Romans 2:6-13 6 For he will render to every man according to his works: 7 to those who by patience in well-doing seek for glory and honor and immortality, he will give eternal life; 8 but for those who are factious and do not obey the truth, but obey wickedness, there will be wrath and fury. 9 There will be tribulation and distress for every human being who does evil, the Jew first and also the Greek, 10 but glory and honor and peace for every one who does good, the Jew first and also the Greek. 11 For God shows no partiality. 12 All who have sinned without the law will also perish without the law, and all who have sinned under the law will be judged by the law. 13 For it is not the hearers of the law who are righteous before God, but the doers of the law who will be justified.
Matthew 25:31-46 31 "When the Son of man comes in his glory, and all the angels with him, then he will sit on his glorious throne. 32 Before him will be gathered all the nations, and he will separate them one from another as a shepherd separates the sheep from the goats, 33 and he will place the sheep at his right hand, but the goats at the left. 34 Then the King will say to those at his right hand, 'Come, O blessed of my Father, inherit the kingdom prepared for you from the foundation of the world; 35 for I was hungry and you gave me food, I was thirsty and you gave me drink, I was a stranger and you welcomed me, 36 I was naked and you clothed me, I was sick and you visited me, I was in prison and you came to me.' 37 Then the righteous will answer him, 'Lord, when did we see thee hungry and feed thee, or thirsty and give thee drink? 38 And when did we see thee a stranger and welcome thee, or naked and clothe thee? 39 And when did we see thee sick or in prison and visit thee?' 40 And the King will answer them, 'Truly, I say to you, as you did it to one of the least of these my brethren, you did it to me.' 41 Then he will say to those at his left hand, 'Depart from me, you cursed, into the eternal fire prepared for the devil and his angels; 42 for I was hungry and you gave me no food, I was thirsty and you gave me no drink, 43 I was a stranger and you did not welcome me, naked and you did not clothe me, sick and in prison and you did not visit me.' 44 Then they also will answer, 'Lord, when did we see thee hungry or thirsty or a stranger or naked or sick or in prison, and did not minister to thee?' 45 Then he will answer them, 'Truly, I say to you, as you did it not to one of the least of these, you did it not to me.' 46 And they will go away into eternal punishment, but the righteous into eternal life."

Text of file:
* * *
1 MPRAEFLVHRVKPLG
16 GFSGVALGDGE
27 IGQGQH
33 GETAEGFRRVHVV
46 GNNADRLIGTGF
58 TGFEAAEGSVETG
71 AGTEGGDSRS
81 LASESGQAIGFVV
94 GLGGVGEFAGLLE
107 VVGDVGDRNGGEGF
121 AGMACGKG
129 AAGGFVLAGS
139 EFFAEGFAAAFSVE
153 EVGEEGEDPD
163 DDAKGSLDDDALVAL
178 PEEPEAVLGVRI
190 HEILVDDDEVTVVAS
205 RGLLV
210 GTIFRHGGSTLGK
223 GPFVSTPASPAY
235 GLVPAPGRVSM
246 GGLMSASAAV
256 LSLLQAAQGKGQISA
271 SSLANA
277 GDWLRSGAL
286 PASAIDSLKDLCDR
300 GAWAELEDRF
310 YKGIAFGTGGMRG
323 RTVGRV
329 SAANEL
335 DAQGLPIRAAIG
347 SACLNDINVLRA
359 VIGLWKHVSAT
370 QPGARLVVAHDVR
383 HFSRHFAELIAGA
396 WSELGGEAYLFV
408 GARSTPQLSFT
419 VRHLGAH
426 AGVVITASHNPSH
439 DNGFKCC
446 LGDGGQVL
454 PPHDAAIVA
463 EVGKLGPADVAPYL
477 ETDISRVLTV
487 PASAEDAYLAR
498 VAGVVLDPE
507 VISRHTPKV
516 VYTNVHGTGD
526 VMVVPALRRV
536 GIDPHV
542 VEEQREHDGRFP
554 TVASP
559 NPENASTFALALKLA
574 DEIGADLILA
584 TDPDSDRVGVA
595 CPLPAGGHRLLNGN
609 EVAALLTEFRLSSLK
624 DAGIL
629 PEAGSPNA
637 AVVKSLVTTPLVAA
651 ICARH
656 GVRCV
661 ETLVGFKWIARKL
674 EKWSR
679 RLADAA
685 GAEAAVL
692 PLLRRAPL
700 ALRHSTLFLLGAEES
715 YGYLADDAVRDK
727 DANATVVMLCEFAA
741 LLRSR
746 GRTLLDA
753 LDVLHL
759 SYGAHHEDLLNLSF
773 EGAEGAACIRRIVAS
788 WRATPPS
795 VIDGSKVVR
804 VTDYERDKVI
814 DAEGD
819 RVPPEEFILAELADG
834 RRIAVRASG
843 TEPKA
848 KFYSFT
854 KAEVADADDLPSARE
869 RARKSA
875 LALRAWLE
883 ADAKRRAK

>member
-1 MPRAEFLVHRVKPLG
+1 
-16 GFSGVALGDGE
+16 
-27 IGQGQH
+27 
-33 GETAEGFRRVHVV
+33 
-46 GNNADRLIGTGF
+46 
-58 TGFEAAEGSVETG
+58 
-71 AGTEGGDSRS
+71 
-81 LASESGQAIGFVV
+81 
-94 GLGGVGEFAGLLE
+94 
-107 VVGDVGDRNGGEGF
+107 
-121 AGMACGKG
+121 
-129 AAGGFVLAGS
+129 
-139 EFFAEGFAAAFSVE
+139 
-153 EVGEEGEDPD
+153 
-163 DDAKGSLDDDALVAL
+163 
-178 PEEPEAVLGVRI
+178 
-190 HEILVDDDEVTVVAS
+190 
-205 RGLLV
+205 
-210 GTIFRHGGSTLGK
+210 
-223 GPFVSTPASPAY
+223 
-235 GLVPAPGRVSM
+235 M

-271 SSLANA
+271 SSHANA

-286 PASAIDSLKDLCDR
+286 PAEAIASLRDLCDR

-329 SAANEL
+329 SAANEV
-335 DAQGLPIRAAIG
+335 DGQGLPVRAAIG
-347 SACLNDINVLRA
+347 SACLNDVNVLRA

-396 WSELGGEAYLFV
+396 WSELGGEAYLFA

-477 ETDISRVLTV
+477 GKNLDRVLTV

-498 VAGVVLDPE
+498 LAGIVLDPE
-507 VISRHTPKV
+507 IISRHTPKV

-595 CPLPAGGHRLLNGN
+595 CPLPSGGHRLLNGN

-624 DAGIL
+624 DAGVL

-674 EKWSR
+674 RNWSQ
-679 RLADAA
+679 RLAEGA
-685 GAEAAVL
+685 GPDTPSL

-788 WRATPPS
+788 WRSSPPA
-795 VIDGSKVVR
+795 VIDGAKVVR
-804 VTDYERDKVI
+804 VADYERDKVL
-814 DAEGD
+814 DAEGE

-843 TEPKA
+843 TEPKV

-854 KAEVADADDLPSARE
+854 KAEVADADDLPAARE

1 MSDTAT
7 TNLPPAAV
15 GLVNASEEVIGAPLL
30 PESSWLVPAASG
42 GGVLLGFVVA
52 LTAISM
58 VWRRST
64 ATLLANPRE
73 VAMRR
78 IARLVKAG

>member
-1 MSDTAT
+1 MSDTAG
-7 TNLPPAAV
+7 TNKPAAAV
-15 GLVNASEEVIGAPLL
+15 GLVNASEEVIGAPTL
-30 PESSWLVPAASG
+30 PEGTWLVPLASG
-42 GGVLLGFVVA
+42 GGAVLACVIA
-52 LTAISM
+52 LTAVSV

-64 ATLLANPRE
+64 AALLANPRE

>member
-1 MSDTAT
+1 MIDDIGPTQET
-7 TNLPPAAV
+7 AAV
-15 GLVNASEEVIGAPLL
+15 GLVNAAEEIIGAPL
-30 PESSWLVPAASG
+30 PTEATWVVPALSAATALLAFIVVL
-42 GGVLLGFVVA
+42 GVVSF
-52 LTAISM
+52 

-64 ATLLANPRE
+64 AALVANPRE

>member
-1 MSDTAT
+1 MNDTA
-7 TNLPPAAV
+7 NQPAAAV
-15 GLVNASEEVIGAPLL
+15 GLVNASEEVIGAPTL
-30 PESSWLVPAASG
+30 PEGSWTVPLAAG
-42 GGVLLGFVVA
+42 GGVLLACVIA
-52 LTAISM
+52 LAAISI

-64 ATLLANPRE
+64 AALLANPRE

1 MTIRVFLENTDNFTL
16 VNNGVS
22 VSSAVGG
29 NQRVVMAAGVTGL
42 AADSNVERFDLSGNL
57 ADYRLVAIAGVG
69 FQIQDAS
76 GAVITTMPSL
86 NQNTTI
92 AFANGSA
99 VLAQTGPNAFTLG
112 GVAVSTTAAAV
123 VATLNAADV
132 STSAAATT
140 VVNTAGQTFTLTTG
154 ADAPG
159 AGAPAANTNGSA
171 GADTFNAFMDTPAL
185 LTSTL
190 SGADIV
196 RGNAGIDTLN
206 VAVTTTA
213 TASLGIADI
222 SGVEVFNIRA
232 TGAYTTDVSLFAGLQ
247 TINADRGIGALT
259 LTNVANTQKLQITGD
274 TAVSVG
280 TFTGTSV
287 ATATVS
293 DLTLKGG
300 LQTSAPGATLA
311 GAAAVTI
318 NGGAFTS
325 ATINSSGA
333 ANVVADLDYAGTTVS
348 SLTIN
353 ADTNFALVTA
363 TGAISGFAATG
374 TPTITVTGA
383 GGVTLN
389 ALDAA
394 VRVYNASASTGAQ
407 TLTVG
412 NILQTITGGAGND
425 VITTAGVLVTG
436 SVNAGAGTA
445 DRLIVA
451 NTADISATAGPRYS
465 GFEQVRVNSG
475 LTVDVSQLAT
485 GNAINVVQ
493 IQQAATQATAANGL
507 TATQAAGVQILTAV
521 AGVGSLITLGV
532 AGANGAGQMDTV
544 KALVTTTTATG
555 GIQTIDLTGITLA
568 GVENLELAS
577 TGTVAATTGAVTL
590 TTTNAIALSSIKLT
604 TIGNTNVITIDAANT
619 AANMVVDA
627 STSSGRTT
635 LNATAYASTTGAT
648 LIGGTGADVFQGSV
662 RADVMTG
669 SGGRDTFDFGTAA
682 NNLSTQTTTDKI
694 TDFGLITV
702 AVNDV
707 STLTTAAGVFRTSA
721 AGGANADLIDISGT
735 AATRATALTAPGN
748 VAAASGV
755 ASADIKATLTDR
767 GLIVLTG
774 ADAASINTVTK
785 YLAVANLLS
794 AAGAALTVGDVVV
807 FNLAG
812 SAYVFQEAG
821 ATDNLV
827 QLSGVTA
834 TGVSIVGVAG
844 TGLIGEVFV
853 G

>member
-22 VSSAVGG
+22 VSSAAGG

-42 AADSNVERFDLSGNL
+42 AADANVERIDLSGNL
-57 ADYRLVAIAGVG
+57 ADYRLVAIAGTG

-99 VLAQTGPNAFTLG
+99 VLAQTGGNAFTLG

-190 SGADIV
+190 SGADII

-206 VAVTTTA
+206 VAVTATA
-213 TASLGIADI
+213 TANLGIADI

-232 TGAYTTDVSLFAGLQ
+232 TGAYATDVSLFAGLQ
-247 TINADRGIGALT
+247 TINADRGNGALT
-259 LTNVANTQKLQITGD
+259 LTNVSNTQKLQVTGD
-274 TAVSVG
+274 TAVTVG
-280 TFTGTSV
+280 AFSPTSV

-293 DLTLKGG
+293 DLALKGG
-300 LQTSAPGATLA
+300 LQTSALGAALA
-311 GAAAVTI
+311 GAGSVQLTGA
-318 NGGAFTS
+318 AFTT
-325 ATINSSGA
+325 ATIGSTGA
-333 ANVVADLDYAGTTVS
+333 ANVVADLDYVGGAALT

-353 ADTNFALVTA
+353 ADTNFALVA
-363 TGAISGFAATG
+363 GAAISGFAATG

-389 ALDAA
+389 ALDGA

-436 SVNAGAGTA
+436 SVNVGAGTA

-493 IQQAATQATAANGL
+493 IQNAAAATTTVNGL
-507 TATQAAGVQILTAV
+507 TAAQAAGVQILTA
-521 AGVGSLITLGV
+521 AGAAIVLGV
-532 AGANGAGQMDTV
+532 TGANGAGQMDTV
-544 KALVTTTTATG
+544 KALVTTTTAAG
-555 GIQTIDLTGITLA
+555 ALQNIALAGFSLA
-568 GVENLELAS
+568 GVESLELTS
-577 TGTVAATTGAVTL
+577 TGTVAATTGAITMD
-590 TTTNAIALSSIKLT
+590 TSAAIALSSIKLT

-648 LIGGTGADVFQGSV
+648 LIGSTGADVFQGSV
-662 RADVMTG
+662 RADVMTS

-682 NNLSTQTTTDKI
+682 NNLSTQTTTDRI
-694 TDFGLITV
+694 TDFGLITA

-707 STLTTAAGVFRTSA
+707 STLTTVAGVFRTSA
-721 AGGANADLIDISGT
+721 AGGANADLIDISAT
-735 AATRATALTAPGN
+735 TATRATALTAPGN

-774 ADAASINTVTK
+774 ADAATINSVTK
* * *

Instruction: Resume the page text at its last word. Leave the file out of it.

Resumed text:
These passages explicitly contradict the assertion that works are never any of the grounds of justification. In James, Dwayne's proposition is explicitly repudiated, and works are shown to have justified Abraham. James explicitly writes this several times, and also shows that Rahab was justified by works. Paul says that only the doers of the law will be justified. Jesus shows that those who went to heaven went there because of the good works that they performed. And he said that they would inherit the kingdom, based on those good works. So thus, Dwayne is mistaken on this most vital issue.